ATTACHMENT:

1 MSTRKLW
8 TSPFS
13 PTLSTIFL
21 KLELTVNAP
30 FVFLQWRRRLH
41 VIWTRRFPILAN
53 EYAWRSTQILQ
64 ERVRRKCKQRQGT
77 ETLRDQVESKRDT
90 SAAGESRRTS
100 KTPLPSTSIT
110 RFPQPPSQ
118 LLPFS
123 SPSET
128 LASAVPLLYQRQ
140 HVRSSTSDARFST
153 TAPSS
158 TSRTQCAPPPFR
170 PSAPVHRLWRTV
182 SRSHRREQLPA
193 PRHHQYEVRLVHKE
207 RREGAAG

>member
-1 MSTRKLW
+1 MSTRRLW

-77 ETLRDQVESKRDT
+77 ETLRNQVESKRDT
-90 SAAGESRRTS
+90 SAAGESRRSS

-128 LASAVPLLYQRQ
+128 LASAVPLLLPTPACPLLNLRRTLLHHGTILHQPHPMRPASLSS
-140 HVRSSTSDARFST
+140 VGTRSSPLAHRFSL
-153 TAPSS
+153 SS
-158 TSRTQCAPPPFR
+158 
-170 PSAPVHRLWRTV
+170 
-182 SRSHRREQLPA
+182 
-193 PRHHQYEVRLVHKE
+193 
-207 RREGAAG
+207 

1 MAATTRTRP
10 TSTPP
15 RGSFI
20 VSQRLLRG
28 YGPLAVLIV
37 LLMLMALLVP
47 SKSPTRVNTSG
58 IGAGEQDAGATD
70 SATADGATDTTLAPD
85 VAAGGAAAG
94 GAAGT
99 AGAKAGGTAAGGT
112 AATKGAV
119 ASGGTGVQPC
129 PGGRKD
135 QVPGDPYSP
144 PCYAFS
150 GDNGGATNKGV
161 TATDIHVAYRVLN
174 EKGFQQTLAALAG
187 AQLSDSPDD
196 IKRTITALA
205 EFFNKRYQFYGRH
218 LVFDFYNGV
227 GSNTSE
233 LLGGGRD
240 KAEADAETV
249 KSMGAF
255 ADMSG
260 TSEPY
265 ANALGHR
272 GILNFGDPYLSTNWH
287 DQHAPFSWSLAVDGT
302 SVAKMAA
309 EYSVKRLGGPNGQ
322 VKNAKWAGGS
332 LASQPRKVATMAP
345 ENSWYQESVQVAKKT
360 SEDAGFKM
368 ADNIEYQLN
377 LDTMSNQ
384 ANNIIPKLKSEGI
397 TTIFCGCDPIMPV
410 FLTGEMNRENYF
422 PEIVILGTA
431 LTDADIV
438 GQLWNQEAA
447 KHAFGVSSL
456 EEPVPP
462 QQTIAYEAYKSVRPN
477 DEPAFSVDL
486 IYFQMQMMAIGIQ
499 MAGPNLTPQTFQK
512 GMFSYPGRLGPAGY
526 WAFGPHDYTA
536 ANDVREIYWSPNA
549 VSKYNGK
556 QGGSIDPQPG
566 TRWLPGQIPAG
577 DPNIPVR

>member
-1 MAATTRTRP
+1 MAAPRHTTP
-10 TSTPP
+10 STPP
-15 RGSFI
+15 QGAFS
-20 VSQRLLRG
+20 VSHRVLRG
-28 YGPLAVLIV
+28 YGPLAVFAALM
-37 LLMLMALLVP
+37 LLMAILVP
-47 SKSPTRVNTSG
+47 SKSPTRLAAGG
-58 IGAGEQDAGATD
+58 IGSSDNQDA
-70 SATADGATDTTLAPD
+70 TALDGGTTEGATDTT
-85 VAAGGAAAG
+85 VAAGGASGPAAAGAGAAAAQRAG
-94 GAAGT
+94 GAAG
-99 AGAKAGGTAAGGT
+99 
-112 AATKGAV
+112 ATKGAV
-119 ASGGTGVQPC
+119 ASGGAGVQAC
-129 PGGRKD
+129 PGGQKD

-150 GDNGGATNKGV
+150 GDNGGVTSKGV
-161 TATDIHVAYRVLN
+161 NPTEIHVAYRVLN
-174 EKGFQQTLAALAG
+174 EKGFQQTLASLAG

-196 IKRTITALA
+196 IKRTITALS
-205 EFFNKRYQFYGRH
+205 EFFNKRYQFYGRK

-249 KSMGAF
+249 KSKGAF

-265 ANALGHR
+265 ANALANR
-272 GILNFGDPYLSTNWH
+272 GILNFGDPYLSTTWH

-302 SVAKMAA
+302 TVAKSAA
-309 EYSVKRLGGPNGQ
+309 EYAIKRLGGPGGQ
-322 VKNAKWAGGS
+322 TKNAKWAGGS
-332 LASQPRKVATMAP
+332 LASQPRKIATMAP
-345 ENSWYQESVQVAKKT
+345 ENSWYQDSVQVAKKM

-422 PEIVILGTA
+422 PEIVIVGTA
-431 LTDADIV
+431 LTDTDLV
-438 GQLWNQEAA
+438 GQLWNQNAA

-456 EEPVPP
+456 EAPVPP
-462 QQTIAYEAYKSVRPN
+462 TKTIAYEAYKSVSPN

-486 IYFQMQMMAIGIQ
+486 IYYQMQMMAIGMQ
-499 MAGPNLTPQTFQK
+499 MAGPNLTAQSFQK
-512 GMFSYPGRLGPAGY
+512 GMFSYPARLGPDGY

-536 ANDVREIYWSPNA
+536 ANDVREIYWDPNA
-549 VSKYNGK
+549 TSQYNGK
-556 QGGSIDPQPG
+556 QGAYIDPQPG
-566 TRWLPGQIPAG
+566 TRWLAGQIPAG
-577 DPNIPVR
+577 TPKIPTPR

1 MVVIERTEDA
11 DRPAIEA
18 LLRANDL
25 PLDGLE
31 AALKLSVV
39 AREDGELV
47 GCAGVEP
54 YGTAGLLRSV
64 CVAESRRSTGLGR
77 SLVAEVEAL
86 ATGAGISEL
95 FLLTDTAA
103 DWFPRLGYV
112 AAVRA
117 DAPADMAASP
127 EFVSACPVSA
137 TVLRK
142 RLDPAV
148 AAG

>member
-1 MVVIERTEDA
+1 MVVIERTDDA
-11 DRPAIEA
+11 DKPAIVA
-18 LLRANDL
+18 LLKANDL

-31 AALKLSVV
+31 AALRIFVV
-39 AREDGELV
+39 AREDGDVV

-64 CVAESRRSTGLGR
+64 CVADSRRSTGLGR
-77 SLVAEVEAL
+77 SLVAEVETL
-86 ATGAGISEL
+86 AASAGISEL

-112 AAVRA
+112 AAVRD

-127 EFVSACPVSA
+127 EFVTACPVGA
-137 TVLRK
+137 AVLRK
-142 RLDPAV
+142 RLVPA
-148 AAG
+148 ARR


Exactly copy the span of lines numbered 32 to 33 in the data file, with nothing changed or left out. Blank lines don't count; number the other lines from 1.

-140 HVRSSTSDARFST
+140 VGTRSSPLAHRFSL